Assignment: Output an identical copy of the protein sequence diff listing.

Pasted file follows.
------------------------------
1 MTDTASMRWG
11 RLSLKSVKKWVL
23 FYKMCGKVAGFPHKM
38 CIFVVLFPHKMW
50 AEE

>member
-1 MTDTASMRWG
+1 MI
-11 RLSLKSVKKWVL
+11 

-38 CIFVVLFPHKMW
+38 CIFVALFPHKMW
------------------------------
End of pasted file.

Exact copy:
1 MTDTASMRWG
11 RLSLKSVKKWVL
23 FYKMCGKVAGFPHKM
38 CIFVVLFPHKMW
50 AEE

>member
-1 MTDTASMRWG
+1 MI
-11 RLSLKSVKKWVL
+11 

-38 CIFVVLFPHKMW
+38 CIFVALFPHKMW